Defenses Down: COVID Antibodies in Nose Decline First

Dennis Thompson

Dennis Thompson

Published on December 21, 2022

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Key Takeaways

There’s now a potential explanation why COVID vaccines protect against serious illness, but not against reinfection

It turns out nasal antibodies that protect against respiratory infection decline sooner than the blood-borne antibodies that prevent severe disease

In the future, a nasal vaccine might be better at preventing infections, researchers said

WEDNESDAY, Dec. 21, 2022 (HealthDay News) -- Researchers think they’ve figured out why people can become reinfected with COVID-19, despite immunity gained from either vaccination or a previous infection.

It turns out that antibodies produced in the nose — the first line of defense against respiratory viruses like COVID — decline faster than antibodies found in the bloodstream, British scientists say.

Nasal antibodies tend to drop nine months after COVID-19 infection, while antibodies in the blood last at least a year, according to findings published online Dec. 19 in the journal eBioMedicine.

The study also found that vaccination is very effective in creating and boosting blood-borne antibodies that protect against severe disease, but had very little effect on nasal antibodies.

“Before our study, it was unclear how long these important nasal antibodies lasted. Our study found durable immune responses after infection and vaccination, but these key nasal antibodies were shorter-lived than those in the blood,” said lead researcher Dr. Felicity Liew, from the National Heart and Lung Institute at Imperial College London.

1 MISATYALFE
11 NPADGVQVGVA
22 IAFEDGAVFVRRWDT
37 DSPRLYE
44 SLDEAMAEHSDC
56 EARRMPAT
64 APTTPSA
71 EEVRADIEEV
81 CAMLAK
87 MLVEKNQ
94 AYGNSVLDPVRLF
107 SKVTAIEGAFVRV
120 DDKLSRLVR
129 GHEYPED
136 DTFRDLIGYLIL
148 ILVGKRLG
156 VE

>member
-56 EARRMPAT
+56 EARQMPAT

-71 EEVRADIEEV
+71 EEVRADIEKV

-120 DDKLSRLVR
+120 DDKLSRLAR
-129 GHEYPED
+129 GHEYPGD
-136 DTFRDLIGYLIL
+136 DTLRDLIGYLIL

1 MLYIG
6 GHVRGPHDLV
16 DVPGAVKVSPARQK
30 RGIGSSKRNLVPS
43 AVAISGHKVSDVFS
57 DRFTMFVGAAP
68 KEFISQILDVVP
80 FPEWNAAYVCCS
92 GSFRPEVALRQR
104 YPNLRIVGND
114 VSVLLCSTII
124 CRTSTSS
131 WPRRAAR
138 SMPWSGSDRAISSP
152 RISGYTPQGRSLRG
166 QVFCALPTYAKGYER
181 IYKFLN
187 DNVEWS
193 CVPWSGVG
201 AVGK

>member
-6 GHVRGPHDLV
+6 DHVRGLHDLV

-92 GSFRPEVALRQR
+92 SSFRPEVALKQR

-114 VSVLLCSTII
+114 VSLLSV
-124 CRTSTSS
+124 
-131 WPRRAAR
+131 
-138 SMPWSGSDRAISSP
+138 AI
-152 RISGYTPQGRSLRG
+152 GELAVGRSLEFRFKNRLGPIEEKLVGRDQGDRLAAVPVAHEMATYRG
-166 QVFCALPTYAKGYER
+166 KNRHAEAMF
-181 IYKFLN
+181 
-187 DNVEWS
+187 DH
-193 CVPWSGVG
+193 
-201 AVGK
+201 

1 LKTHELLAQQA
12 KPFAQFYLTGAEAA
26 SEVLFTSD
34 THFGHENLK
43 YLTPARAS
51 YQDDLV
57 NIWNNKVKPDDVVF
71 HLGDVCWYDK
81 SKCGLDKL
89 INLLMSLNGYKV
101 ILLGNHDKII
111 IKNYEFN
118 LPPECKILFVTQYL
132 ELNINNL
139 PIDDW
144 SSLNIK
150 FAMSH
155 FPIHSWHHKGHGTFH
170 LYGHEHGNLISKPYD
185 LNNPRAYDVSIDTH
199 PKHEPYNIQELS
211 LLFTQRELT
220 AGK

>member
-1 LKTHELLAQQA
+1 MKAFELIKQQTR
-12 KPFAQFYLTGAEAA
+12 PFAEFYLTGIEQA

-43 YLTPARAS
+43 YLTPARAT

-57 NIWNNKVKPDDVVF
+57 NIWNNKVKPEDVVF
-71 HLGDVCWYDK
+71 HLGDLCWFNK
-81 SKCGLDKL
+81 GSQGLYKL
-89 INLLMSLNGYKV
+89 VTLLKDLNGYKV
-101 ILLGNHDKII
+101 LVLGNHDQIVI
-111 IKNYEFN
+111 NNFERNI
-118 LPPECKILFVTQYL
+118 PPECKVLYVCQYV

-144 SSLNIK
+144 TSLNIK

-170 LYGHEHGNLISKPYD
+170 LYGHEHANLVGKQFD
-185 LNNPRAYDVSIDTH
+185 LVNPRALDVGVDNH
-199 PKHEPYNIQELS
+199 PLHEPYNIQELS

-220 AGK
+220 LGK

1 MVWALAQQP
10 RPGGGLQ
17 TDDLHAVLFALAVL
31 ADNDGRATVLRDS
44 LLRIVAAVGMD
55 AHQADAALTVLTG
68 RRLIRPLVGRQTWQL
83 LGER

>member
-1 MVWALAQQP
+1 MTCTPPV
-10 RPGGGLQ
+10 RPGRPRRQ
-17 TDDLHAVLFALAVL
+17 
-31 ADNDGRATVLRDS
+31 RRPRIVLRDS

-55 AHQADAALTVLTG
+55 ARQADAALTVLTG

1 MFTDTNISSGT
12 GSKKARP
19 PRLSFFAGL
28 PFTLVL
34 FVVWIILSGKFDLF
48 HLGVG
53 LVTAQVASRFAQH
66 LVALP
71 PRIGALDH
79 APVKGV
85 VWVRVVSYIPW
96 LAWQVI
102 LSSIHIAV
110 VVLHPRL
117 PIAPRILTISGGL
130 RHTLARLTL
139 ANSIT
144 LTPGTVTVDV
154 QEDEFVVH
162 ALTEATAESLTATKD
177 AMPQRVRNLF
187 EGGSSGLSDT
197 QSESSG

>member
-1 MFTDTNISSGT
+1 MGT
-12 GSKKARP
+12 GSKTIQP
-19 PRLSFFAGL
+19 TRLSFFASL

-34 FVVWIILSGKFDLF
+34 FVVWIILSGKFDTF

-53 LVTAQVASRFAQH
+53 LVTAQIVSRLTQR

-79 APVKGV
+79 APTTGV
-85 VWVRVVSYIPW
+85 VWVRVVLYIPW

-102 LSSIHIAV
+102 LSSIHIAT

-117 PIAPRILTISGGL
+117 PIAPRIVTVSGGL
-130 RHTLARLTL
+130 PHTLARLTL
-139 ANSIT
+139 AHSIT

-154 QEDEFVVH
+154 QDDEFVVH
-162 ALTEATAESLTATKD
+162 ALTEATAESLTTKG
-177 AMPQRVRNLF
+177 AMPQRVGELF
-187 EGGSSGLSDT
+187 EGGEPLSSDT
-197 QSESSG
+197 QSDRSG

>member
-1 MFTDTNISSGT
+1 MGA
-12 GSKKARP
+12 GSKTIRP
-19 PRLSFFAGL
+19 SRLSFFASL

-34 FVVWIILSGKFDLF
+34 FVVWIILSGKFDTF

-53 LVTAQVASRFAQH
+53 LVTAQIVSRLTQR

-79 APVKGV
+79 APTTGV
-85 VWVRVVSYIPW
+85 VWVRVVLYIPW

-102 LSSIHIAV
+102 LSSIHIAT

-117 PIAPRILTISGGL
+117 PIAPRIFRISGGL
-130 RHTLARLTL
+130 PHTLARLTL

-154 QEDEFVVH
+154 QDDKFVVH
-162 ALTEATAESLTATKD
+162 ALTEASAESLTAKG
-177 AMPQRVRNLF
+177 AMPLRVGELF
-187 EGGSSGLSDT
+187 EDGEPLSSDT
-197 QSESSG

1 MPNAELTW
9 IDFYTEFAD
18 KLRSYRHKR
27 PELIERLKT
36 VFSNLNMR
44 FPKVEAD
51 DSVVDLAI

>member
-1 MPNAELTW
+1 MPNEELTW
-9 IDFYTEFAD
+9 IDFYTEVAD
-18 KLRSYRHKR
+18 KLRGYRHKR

“While blood antibodies help to protect against disease, nasal antibodies can prevent infection altogether. This might be an important factor behind repeat infections with the SARS-CoV-2 virus and its new variants,” Liew added in a college news release.

The new study evaluated nearly 450 people hospitalized with COVID-19 between February 2020 and March 2021, before the emergence of the Omicron variant and the rollout of COVID-19 vaccines.

The researchers analyzed antibodies taken from patients when they were hospitalized, as well as at six months and one year later.

More than two-thirds of the patients also received their first COVID vaccination during the follow-up period.

Vaccination led to increases in nasal and blood antibodies, but the change in the nasal defenses were small and temporary, the investigators found.

The next generation of vaccines should include nasal spray or inhaled vaccines that would boost nose antibodies more effectively, potentially reducing infections more effectively, the researchers concluded.

“Our current vaccines are designed to reduce severe disease and death, and are dramatically effective in this aim. It’s now essential to also develop nasal spray vaccines that can provide better protection against infection,” said co-senior researcher Peter Openshaw, from the National Heart and Lung Institute at Imperial College London.

“It’s brilliant that current vaccines mean fewer people are becoming seriously ill, but it would be even better if we could prevent them from getting infected and transmitting the virus,” Openshaw added.

More information

The U.S. Centers for Disease Control and Prevention has more about COVID vaccines.


SOURCE: Imperial College London, news release, Dec. 19, 2022

What This Means for You

Future COVID vaccines might include a nasal spray to prompt better immune response in the nose.

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